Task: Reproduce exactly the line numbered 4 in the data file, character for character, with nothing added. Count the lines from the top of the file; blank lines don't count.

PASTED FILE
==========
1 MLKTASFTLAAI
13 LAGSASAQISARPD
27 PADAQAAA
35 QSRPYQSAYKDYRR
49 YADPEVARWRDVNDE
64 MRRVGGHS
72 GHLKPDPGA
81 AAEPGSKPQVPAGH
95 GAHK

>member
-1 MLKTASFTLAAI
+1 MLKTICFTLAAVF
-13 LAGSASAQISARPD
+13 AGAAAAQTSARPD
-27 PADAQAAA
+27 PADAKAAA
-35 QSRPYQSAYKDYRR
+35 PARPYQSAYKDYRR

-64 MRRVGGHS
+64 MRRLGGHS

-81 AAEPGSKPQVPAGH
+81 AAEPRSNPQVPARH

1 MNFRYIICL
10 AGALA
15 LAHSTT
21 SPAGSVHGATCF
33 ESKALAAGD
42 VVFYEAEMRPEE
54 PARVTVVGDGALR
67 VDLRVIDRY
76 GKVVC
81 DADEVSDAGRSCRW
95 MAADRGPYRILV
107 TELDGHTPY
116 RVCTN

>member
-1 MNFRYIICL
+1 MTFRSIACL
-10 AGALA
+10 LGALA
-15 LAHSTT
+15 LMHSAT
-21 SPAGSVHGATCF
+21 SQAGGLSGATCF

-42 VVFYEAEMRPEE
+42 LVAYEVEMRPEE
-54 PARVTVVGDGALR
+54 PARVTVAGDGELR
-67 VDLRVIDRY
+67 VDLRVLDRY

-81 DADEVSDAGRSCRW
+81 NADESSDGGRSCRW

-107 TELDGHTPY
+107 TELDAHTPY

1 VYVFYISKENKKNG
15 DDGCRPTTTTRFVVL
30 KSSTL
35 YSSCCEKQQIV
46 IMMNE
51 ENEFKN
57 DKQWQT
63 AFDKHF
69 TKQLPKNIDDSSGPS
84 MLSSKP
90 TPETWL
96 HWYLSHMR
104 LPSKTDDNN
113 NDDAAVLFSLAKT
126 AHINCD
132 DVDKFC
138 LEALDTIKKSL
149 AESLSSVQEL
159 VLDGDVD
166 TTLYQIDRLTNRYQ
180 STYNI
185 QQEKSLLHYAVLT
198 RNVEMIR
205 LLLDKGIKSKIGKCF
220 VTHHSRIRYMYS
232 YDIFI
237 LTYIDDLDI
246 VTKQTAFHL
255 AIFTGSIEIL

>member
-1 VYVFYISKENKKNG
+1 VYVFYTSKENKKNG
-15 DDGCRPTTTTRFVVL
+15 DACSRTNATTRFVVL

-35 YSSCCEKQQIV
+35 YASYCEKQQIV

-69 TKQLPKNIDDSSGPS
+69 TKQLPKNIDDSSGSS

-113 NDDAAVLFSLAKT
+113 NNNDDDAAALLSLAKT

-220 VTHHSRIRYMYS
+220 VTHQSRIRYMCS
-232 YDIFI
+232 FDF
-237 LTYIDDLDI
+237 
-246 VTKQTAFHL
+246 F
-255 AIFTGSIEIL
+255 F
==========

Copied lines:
35 QSRPYQSAYKDYRR